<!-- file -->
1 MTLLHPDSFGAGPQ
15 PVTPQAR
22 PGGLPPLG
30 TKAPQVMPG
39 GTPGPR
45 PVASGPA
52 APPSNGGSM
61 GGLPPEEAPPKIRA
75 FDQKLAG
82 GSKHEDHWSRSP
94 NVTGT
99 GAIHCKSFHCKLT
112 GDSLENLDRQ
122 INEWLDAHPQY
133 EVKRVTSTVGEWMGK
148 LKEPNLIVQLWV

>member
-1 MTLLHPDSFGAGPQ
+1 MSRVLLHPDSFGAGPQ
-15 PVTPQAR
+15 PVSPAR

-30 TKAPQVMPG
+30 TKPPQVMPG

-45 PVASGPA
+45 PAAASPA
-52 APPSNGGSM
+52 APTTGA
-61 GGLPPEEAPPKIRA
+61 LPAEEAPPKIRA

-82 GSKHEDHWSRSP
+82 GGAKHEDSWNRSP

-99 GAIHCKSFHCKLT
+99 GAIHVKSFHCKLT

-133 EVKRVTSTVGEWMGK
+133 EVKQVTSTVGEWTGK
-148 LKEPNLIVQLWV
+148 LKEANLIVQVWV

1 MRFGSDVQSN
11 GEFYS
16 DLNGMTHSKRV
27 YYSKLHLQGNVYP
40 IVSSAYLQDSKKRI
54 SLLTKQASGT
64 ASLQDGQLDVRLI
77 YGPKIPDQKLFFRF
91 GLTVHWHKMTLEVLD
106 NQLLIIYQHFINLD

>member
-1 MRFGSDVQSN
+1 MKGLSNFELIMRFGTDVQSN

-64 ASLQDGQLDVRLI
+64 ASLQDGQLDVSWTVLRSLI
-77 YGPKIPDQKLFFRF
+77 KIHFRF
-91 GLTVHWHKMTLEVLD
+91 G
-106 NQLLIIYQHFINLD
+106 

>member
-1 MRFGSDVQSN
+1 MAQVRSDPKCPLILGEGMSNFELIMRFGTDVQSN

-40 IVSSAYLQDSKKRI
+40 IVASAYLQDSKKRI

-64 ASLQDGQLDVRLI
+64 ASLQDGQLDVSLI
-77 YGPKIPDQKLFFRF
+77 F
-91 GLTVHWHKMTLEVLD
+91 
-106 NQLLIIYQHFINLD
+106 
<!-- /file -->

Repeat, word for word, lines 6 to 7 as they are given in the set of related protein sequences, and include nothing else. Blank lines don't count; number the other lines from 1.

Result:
45 PVASGPA
52 APPSNGGSM